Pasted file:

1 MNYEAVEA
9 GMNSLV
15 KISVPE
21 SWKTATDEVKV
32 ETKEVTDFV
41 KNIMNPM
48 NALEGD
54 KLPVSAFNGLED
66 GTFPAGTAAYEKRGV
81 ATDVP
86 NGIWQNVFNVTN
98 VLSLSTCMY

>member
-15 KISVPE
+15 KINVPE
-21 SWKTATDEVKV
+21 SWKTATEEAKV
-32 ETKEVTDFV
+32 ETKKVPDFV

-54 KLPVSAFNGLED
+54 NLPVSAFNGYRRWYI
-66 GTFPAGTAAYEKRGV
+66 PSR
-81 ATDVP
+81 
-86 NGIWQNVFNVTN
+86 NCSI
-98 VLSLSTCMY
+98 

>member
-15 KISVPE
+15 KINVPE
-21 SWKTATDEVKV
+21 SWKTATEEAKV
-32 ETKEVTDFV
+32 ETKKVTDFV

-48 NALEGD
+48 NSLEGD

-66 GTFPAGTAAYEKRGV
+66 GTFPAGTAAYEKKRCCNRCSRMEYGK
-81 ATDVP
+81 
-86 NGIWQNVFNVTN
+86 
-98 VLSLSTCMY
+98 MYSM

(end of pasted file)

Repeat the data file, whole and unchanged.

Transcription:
1 MNYEAVEA
9 GMNSLV
15 KISVPE
21 SWKTATDEVKV
32 ETKEVTDFV
41 KNIMNPM
48 NALEGD
54 KLPVSAFNGLED
66 GTFPAGTAAYEKRGV
81 ATDVP
86 NGIWQNVFNVTN
98 VLSLSTCMY

>member
-15 KISVPE
+15 KINVPE
-21 SWKTATDEVKV
+21 SWKTATEEAKV
-32 ETKEVTDFV
+32 ETKKVPDFV

-54 KLPVSAFNGLED
+54 NLPVSAFNGYRRWYI
-66 GTFPAGTAAYEKRGV
+66 PSR
-81 ATDVP
+81 
-86 NGIWQNVFNVTN
+86 NCSI
-98 VLSLSTCMY
+98 

>member
-15 KISVPE
+15 KINVPE
-21 SWKTATDEVKV
+21 SWKTATEEAKV
-32 ETKEVTDFV
+32 ETKKVTDFV

-48 NALEGD
+48 NSLEGD

-66 GTFPAGTAAYEKRGV
+66 GTFPAGTAAYEKKRCCNRCSRMEYGK
-81 ATDVP
+81 
-86 NGIWQNVFNVTN
+86 
-98 VLSLSTCMY
+98 MYSM